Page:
Key in this moment, is that Fishlock’s vision is already locked on Courage’s box and the three attacking movements being executed in that area. We can see that within a split second Fishlock has received the ball, set herself up for forward penetration and assessed her team’s attacking situation.
Fishlock takes one more touch to control the ball and then releases a curved pass into the path of forward streaking Bethany Balcer. Balcer uses the outside of her right foot to execute a volley that narrowly misses wide of the goal.
In Reign’s match against the Houston Dash, Fishlock has a moment in which she receives the ball with her back square to the opponent goal. Crucially, Fishlock has scanned the area behind her and is aware that fellow attacker Shea Groom is in position to accelerate forward into space. Fishlock is also aware that by receiving with her back to goal, she will trigger pressure from the Dash centre-back.
Upon receiving the ball, Fishlock does not take time to scan the area (because she already has) and immediately pivots her body to release a through ball into the space behind the Dash defensive line. In a matter of seconds, Fishlock has pulled a defender out of critical central space and placed the ball into that space for her attacking teammate.
As we can see in the image above, Groom is able to receive the ball in stride with no nearby Dash players to impede her progress to goal. The eventual shot is blocked, but we can see that Fishlock was able to create the chance created through her spatial awareness, ability to move defenders and a well-placed pass.
Recoveries in the attacking third
A lesser covered aspect of Fishlock’s play is her productivity when out of possession. In the five-match span of focus, Fishlock led the team in recoveries by far with 14 in the final third of the pitch. These recoveries not only helped Reign to regain possession but led to shots 50% of the time. This drove to a team-leading 0.97 xG from her recoveries with 2 goals created.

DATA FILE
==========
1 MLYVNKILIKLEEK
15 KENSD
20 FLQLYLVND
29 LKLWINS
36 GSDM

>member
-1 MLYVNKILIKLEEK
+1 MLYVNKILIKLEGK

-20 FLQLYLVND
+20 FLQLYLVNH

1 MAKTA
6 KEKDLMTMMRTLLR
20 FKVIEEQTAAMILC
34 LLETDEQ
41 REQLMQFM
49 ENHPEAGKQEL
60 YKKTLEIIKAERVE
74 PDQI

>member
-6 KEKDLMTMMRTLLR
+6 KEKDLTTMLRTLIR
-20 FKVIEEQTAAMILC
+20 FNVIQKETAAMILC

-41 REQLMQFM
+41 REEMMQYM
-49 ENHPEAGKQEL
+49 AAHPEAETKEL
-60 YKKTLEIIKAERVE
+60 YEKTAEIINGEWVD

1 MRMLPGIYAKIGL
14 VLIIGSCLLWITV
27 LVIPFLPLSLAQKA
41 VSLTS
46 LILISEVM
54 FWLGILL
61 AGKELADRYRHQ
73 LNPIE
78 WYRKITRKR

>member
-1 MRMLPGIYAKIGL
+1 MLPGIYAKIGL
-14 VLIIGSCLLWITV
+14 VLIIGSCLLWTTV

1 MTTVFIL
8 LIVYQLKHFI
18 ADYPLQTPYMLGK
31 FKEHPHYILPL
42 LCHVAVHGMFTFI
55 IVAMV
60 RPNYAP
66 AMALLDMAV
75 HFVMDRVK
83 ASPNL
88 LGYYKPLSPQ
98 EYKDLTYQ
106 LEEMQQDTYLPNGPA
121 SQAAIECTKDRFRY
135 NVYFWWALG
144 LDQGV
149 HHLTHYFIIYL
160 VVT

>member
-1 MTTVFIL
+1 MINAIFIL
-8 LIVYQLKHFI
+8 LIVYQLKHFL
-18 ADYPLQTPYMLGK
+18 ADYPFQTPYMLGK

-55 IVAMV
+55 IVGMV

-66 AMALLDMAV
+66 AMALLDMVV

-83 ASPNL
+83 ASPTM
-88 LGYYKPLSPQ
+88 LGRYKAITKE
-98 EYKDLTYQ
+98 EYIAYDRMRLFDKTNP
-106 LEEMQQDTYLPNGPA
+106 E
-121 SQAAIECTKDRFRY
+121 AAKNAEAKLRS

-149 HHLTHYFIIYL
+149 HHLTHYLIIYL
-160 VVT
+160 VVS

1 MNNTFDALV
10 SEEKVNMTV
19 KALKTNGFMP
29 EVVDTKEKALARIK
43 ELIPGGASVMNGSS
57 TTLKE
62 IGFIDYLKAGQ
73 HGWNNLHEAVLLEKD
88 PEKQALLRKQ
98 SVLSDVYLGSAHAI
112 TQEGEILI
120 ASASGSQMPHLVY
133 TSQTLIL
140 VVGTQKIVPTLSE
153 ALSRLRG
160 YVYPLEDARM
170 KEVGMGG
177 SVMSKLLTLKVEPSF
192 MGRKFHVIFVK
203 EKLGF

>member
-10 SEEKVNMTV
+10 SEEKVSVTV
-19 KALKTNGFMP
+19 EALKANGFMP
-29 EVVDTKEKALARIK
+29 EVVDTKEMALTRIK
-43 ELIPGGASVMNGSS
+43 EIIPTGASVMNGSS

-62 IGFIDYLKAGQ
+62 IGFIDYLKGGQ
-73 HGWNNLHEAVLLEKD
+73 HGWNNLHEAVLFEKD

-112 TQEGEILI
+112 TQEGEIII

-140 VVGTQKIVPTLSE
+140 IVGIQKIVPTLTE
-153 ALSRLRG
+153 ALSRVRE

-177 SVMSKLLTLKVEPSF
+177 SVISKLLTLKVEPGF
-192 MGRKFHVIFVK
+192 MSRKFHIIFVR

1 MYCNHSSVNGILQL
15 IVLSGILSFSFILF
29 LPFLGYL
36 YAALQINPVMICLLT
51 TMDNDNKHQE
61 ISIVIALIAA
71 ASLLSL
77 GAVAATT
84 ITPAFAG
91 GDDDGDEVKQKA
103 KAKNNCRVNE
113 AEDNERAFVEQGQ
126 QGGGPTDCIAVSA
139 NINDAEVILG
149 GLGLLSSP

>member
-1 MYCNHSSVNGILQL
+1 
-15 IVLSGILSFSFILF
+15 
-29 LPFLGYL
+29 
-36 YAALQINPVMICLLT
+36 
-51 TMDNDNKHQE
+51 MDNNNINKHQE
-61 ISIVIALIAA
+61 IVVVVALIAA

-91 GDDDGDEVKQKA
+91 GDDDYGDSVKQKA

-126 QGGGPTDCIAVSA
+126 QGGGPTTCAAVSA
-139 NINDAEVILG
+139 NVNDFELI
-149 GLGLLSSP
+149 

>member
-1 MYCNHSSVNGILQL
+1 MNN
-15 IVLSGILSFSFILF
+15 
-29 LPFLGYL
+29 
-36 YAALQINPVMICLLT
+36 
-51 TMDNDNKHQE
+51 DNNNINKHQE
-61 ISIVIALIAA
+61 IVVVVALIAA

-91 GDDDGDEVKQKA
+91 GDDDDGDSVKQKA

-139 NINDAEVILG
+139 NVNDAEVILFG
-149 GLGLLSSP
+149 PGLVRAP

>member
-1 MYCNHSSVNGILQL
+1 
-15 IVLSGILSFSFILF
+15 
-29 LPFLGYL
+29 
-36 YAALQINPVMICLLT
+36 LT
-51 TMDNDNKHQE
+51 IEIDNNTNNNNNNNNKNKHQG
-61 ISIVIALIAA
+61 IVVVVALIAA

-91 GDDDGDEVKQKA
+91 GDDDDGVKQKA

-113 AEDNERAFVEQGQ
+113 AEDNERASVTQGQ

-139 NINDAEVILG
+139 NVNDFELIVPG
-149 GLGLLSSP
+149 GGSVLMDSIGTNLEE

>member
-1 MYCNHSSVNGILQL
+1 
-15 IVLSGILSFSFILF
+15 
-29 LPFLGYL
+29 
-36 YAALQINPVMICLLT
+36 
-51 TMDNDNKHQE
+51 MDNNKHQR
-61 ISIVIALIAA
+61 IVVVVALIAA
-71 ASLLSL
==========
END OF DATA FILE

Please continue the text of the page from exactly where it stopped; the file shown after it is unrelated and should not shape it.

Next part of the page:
We can see in the graph below that Fishlock (#10) did not remain anchored in one area of the pitch, we see her number appear on both the left and right touchlines, both the left and right halfspaces and the central channel.
Being fully aware that hunting the ball for 90 minutes is not ideal, Fishlock executes these recoveries by carefully selecting when to pressure. Her key moments of recovery typically occur when she approaches the ball carrier from behind. In these moments she is able to surprise the opponent, use a low centre of gravity and force the opponent off the ball. From there Fishlock aggressively presses forward to create a chance on goal herself or release the ball to a teammate who can.
In Reign’s match against the Washington Spirit, we see an example of this late in the match. A Spirit midfielder is attempting to control an aerial ball in the central channel. As the ball is in the air, Fishlock is already in a full sprint, approaching the opponent from behind.
Because the Spirit player was just airborne and not aware of the incoming pressure from behind, she is easily unbalanced by Fishlock. From there Fishlock is able to poke away the ball and immediately press forward into dangerous attacking space.
Fishlock takes the ball to the edge of the Spirit box and releases a shot directly at the keeper. We can see in this moment that Fishlock also had the option to play the ball into the path of two different attacking players as well.
Earlier in the same match, Fishlock used a similar pressuring tactic on the flank. A Spirit player is receiving the ball in her defensive third with her back to the pitch. Fishlock recognizes a key opportunity and moves to pressure the Spirit player from behind as the ball is travelling to her.